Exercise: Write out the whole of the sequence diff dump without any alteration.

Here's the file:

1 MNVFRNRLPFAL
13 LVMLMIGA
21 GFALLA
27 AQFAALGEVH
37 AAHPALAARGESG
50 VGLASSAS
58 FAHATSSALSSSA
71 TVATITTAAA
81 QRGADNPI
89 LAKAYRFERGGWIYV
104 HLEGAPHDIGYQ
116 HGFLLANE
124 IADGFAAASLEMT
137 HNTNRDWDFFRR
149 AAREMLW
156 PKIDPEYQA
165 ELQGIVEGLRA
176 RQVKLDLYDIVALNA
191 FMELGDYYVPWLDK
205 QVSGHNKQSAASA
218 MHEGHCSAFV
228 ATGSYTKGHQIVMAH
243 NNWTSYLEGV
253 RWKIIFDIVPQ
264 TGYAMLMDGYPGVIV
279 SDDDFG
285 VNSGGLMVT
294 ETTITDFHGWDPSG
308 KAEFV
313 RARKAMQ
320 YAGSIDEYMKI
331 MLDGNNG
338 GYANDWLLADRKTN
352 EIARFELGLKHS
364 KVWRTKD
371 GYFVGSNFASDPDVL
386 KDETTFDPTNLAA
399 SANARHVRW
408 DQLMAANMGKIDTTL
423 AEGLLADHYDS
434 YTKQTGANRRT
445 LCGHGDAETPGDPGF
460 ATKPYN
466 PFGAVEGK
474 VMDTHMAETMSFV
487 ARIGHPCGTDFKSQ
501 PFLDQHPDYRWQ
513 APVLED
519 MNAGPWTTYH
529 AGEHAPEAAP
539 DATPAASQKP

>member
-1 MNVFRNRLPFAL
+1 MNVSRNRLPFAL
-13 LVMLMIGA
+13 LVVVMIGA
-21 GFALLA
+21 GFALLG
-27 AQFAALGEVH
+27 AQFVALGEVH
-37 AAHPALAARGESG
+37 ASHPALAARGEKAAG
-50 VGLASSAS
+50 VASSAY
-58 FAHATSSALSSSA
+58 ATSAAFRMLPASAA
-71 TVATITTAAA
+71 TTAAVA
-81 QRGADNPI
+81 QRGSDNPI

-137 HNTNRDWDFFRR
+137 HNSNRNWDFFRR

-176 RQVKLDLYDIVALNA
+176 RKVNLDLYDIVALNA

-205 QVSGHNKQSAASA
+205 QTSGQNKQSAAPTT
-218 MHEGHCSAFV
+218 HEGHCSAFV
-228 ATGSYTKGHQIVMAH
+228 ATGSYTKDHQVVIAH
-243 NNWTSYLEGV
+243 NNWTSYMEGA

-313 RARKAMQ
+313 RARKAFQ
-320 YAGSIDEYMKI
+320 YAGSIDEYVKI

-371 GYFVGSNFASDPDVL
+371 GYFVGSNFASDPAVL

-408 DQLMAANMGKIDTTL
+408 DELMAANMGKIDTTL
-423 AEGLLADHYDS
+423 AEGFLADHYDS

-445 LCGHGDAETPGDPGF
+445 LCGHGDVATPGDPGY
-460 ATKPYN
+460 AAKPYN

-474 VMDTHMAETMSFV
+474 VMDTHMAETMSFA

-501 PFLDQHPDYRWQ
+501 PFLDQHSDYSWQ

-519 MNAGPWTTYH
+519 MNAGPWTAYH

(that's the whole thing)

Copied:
1 MNVFRNRLPFAL
13 LVMLMIGA
21 GFALLA
27 AQFAALGEVH
37 AAHPALAARGESG
50 VGLASSAS
58 FAHATSSALSSSA
71 TVATITTAAA
81 QRGADNPI
89 LAKAYRFERGGWIYV
104 HLEGAPHDIGYQ
116 HGFLLANE
124 IADGFAAASLEMT
137 HNTNRDWDFFRR
149 AAREMLW
156 PKIDPEYQA
165 ELQGIVEGLRA
176 RQVKLDLYDIVALNA
191 FMELGDYYVPWLDK
205 QVSGHNKQSAASA
218 MHEGHCSAFV
228 ATGSYTKGHQIVMAH
243 NNWTSYLEGV
253 RWKIIFDIVPQ
264 TGYAMLMDGYPGVIV
279 SDDDFG
285 VNSGGLMVT
294 ETTITDFHGWDPSG
308 KAEFV
313 RARKAMQ
320 YAGSIDEYMKI
331 MLDGNNG
338 GYANDWLLADRKTN
352 EIARFELGLKHS
364 KVWRTKD
371 GYFVGSNFASDPDVL
386 KDETTFDPTNLAA
399 SANARHVRW
408 DQLMAANMGKIDTTL
423 AEGLLADHYDS
434 YTKQTGANRRT
445 LCGHGDAETPGDPGF
460 ATKPYN
466 PFGAVEGK
474 VMDTHMAETMSFV
487 ARIGHPCGTDFKSQ
501 PFLDQHPDYRWQ
513 APVLED
519 MNAGPWTTYH
529 AGEHAPEAAP
539 DATPAASQKP

>member
-1 MNVFRNRLPFAL
+1 MNVSRNRLPFAL
-13 LVMLMIGA
+13 LVVVMIGA
-21 GFALLA
+21 GFALLG
-27 AQFAALGEVH
+27 AQFVALGEVH
-37 AAHPALAARGESG
+37 ASHPALAARGEKAAG
-50 VGLASSAS
+50 VASSAY
-58 FAHATSSALSSSA
+58 ATSAAFRMLPASAA
-71 TVATITTAAA
+71 TTAAVA
-81 QRGADNPI
+81 QRGSDNPI

-137 HNTNRDWDFFRR
+137 HNSNRNWDFFRR

-176 RQVKLDLYDIVALNA
+176 RKVNLDLYDIVALNA

-205 QVSGHNKQSAASA
+205 QTSGQNKQSAAPTT
-218 MHEGHCSAFV
+218 HEGHCSAFV
-228 ATGSYTKGHQIVMAH
+228 ATGSYTKDHQVVIAH
-243 NNWTSYLEGV
+243 NNWTSYMEGA

-313 RARKAMQ
+313 RARKAFQ
-320 YAGSIDEYMKI
+320 YAGSIDEYVKI

-371 GYFVGSNFASDPDVL
+371 GYFVGSNFASDPAVL

-408 DQLMAANMGKIDTTL
+408 DELMAANMGKIDTTL
-423 AEGLLADHYDS
+423 AEGFLADHYDS

-445 LCGHGDAETPGDPGF
+445 LCGHGDVATPGDPGY
-460 ATKPYN
+460 AAKPYN

-474 VMDTHMAETMSFV
+474 VMDTHMAETMSFA

-501 PFLDQHPDYRWQ
+501 PFLDQHSDYSWQ

-519 MNAGPWTTYH
+519 MNAGPWTAYH